Nearly one year since the official transition to the latest generation of engine oils, industry executives said the process has gone just about as smoothly as anyone could have hoped for.
Among the payoffs, for fleets already taking advantage of the CK-4 or FA-4 oils, have been increased fuel economy and longer drain cycles.
“As engines and technology have evolved, so have engine oils,” said American Petroleum Institute senior manager Kevin Ferrick, who has been involved with the group’s engine oil licensing and certification program for 20 years.
From 2006 through last December, CJ-4 was the industry standard, lasting through multiple phases of the U.S. Environmental Protection Agency’s engine emissions regulation.
“Ten years for engine oil standards is a long time,” said Ferrick.
Shawn Whitacre, senior staff engineer with Chevron, called the decade-long period of oil stability “unusual,” with longtime truckers and technicians used to a faster pace of change.
For a variety of reasons, including additional controls required to reduce greenhouse gas emissions in the latest models, there “was a recognition the engines … about to be put on the road were different than the ones when CJ-4 went into place in 2006,” Whitacre said.
Several years of industry collaboration yielded two variations of the next generation of oil—CK-4 and FA-4.
“The oils are thinner but just as durable and are able to withstand a high-shear engine environment,” said Brian Humphrey, OEM technical liaison at Petro-Canada Lubricants. Higher fuel economy “can be achieved because lower viscosity oil means less friction in the engine, leading to a reduction in both fuel consumption and [carbon dioxide] emissions—while still offering exceptional levels of wear protection.”
Since officially being released into the market in December, about 600 licensed CK-4 products have been approved and registered. They were rapidly becoming readily available at stores nationwide.
Conversely, the introduction of FA-4 has been far slower, with only about 80 licensed items thus far. That comes as little surprise or concern to the officials interviewed for this story.
“It is not slower than what we expected, but I will say it has had a slow start,” said Dan Arcy, OEM technical manager with Shell Global Solutions. “We expected a slow ramp-up, and at some point it will break the slow curve and expand exponentially.”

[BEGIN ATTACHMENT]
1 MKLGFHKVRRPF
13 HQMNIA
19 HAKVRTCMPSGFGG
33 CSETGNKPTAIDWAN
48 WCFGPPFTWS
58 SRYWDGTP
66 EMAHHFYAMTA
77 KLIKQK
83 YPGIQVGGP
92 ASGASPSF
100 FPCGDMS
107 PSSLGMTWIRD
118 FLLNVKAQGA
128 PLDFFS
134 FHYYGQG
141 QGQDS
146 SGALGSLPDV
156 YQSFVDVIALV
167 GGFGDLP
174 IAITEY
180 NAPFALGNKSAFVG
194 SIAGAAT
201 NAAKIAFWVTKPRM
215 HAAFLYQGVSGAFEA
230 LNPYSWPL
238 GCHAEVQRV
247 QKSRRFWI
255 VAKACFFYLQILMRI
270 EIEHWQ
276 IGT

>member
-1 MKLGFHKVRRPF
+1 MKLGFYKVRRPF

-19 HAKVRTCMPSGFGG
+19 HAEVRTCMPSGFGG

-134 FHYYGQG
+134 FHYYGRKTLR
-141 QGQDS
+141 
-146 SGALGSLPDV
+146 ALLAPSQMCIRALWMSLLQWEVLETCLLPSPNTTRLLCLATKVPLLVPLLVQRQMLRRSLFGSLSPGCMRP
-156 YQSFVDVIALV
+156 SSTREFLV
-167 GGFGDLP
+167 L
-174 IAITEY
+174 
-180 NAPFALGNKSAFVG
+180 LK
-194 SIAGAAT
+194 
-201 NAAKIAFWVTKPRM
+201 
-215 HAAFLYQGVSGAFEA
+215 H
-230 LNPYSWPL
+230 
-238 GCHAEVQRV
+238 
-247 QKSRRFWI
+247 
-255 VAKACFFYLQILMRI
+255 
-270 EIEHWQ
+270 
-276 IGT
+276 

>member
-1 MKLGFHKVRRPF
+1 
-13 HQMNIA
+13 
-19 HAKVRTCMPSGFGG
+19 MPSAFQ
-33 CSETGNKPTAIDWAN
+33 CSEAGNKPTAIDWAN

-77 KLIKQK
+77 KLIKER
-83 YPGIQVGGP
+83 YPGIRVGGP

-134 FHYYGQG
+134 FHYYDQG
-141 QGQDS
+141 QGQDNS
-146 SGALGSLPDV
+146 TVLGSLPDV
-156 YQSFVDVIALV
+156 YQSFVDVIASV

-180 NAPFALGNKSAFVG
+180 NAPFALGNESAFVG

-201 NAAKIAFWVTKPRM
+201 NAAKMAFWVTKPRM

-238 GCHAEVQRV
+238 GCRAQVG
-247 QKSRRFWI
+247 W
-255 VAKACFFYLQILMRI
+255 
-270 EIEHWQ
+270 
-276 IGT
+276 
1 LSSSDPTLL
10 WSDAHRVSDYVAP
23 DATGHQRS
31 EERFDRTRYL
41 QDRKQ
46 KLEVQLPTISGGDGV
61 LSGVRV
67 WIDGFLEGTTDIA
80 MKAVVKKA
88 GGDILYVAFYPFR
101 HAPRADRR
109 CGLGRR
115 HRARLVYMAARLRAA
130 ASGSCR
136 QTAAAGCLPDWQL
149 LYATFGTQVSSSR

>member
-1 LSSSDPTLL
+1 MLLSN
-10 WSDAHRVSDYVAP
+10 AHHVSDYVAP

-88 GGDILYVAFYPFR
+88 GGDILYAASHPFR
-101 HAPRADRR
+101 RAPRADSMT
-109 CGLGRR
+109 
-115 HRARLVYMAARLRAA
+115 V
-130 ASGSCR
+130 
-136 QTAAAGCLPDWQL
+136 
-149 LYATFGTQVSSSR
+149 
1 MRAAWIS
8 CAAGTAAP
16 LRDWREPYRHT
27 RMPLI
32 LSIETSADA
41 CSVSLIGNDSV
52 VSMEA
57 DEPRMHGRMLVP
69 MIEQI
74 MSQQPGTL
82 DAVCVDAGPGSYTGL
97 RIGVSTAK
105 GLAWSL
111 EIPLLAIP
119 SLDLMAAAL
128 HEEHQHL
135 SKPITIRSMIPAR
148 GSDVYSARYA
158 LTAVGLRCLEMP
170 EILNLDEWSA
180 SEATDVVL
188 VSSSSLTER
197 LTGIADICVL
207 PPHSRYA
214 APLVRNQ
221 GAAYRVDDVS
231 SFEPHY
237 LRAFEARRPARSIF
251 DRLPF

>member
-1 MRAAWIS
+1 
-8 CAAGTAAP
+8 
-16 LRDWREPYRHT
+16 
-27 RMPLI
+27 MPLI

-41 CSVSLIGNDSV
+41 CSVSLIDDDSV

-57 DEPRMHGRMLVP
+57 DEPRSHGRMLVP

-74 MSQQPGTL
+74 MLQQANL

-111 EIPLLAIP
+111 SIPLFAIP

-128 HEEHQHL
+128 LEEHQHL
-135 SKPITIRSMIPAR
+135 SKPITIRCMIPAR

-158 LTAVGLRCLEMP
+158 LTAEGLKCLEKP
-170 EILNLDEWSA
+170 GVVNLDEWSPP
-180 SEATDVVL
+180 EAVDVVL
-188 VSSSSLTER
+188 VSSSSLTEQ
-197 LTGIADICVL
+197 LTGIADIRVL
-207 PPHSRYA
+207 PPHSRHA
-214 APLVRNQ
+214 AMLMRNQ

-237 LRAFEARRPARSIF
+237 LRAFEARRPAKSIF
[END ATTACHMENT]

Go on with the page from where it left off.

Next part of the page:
FA-4 was developed preemptively alongside CK-4 in order to lay the groundwork for future engine designs that will be able to further leverage the benefits of thinner viscosity, said Chevron’s Whitacre.
Jason Richards, program manager of preventive maintenance for TA Truck Service, said that over the course of 2017, “we have definitely experienced a large shift from 15W40 to 10W30. 15W40 is still king of the road, but we are definitely experiencing a shift to 10W30, especially with larger fleets.”
API’s Ferrick said while Detroit Diesel recommended use of FA-4 in its latest engines from the start, other manufacturers are taking a more cautious approach, and are “looking to get a little more assurance FA-4 is suitable.”
Some of the hesitation involves the limited backwards compatibility of FA-4, because some older engines are not designed for low viscosity oils.
The latest engines have slightly more finely polished surfaces on critical parts, according to Valvoline. These surfaces can tolerate the slightly thinner film of oil produced by FA-4 because of its lower viscosity.
“Unless a fleet has all [Detroit Diesel] series engines, they really are kind of handcuffed,” said Paul Cigala, applications engineer for commercial vehicles at ExxonMobil.
Beyond the endorsement of engine manufacturers, recommendations on oil use from makers of reefer trailer units and auxiliary power units will temporarily slow overall industry-wide adoption of FA-4 oil, Cigala added.
He projected FA-4 will not truly become relevant in the field until 2019 or 2020, depending on how quickly fleets choose to replenish their equipment.
“My guess is you will start to see more recommending it,” API’s Ferrick said. “We will eventually see them migrate over and will become the majority in time.”
Whitacre agreed, saying while CJ-4 represents the immediate, natural progression from CK-4, in a few years FA-4 will become the prominent oil.
“We expect the uptake to increase as OEMs release their recommendations for 2017 and newer vehicles as fleets and owner-operators view evidence of the potential cost benefits and operational efficiencies the new oils can deliver,” said Humphrey of Petro-Canada.
That is slowly changing, with Navistar and Cummins approving use of FA-4 in X-15 and A26 engines, respectively.
Arcy noted that Shell has done a lot of FA-4 testing, including on engines that are not yet recommended for use. He said engine makers are doing their “due diligence” and taking into account the various duty cycles of their customers.
Richards said TA truck stops plans to begin conducting tests on FA-4 oil in the near future “with select customers wanting to explore it so we can better understand the product before we introduce it into our network.”
Understanding the benefits
The top benefit for fleets that transition to the new generation of oil is higher fuel economy.
According to the North American Council for Freight Efficiency (NACFE), over-the-road fleets that use CJ-4 or CK-4 (a 5W or 10W-30 engine oil) instead of the more traditional 15W-40 “can realistically expect fuel savings in the range of 0.5% to 1.5%. The savings from switching to the fuel-efficient FA-4 variant … can be expected to add a further 0.4–0.7% of increased fuel efficiency.”
NAFCE said while these gains are modest, it is a rare instance when “an efficiency technology can be implemented across the entire fleet very quickly, does not require an upfront investment, and does not require any changes in operation or maintenance practices.”
Chevron’s Whitacre put it an even simpler way: “Extrapolate that across a large fleet;that is real money being saved.”